How to Eliminate Fungus From the Body

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Fungus has become common in today’s world. It takes the shape of the mold found in our homes. It makes itself at home underneath our fingers and toes. It infests the skin, invades the mouth and creeps its way into the respiratory system. Sometimes it hides, making it difficult to diagnose. It also mutates and changes just enough for old drugs ineffective. However, there are things that still work to eliminate fungi from the human body.

Fungus may make itself at home underneath our fingers and toes
Fungus may make itself at home underneath our fingers and toes (Image: Stockbyte/Stockbyte/Getty Images)

Understanding the Basics

Step 1

Recognize what a fungal infection is. Fungal infections occur when organic matter doesn’t completely die or deteriorate. Instead, it lets loose microscopic spores that allow the fungus to attach itself to something else from which it can draw nutrients and grow.

Lab technician using a microscope
Lab technician using a microscope (Image: Ryan McVay/Photodisc/Getty Images)

Step 2

Recognize symptoms of fungal infection. These can include bronchitis, coughing, coating of cheeks, gums or tongue; heart arrhythmia; fever; inability to breathe properly; joint pain; nosebleeds, bouts of pneumonia; weight loss or gain; persistent sneezing; shortness of breath; repeated sinusitis; trouble swallowing; unexplained rash; unpleasant taste; unexplained bruising; vomiting of mucous; and wheezing.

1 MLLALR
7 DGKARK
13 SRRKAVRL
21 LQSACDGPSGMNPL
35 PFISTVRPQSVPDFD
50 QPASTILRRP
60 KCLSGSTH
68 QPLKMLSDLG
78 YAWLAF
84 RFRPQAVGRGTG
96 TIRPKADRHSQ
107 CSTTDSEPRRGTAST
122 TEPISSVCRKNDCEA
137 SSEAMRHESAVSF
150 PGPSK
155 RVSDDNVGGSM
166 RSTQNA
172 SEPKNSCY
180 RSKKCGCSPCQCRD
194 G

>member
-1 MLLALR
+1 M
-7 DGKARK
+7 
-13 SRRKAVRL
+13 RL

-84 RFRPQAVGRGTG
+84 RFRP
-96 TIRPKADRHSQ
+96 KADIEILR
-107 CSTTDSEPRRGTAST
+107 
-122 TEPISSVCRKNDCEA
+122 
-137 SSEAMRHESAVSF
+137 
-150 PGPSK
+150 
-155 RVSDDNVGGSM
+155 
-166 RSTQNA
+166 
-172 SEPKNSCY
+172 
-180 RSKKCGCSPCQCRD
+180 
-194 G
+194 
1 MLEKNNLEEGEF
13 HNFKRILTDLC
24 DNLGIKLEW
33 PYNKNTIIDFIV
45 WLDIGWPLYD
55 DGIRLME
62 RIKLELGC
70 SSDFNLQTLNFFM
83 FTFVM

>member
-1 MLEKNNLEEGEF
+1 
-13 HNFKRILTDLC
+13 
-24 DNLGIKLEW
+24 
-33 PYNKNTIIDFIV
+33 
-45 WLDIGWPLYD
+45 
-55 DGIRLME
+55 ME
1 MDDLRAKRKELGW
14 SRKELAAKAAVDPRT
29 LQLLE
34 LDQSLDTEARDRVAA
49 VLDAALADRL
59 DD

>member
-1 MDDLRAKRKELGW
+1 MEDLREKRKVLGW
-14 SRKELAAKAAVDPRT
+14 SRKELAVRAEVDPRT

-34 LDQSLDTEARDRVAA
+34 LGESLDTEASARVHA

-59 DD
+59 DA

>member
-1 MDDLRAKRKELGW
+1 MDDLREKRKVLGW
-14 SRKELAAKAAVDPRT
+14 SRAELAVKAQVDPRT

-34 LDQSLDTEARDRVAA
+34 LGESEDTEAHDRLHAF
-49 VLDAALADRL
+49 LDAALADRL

Man coughing
Man coughing (Image: BananaStock/BananaStock/Getty Images)

Step 3

Identify health issues that can be related to fungal infection. These include bladder, kidney, liver or spleen problems; dementia; depression; loss of balance, memory, sight or speech; heart attack; high blood pressure; muscle changes; numbness; enlarged lymph nodes; fatigue; fibromyalgia; formation of boils or pustules; headaches; hot flashes or night sweats; seizures; stroke; sudden hair loss; and thyroid changes.

Doctor examining a patient
Doctor examining a patient (Image: Creatas Images/Creatas/Getty Images)

Step 4

Examine the home and work areas to see if they could be contributing to a fungal infection because of mold. If mold is found, it needs to be dealt with quickly in order to avoid any further infestation.

Examine the home and work areas to see if they could be contributing to a fungal infection because of mold
Examine the home and work areas to see if they could be contributing to a fungal infection because of mold (Image: Jupiterimages/Brand X Pictures/Getty Images)

Identify and Treat the Oral Fungus Known as Thrush

Step 1

Recognize symptoms of the oral fungus known as thrush. It grows inside the mouth and usually presents itself as a heavy white paste that can be found on the cheeks, gums, roof of the mouth, throat, tongue and tonsils.

Doctor inspects a patient's mouth
Doctor inspects a patient's mouth (Image: George Doyle/Stockbyte/Getty Images)

Step 2

Wait to see if thrush will clear up on its own. Mild cases often require no medication; just antibacterial toothpaste and mouthwash or the ingestion of unsweetened yogurt.

Woman pouring mouthwash
Woman pouring mouthwash (Image: George Doyle/Stockbyte/Getty Images)

Step 3

Seek medications for thrush from a physician if it refuses to get better on its own. Severe cases may require antifungal medicines or even a hospital IV.

Doctor preparing to write a prescription
Doctor preparing to write a prescription (Image: Dynamic Graphics/Creatas/Getty Images)

Step 4

Avoid breastfeeding if thrush is known to be present. It may be picked up the child through the breast milk. Then the child may redistribute it back to the mother through the mouth.

Breastfeeding should be avoided if you or the baby has thrush
Breastfeeding should be avoided if you or the baby has thrush (Image: George Doyle/Stockbyte/Getty Images)

Identify and Treat Skin Fungus

Step 1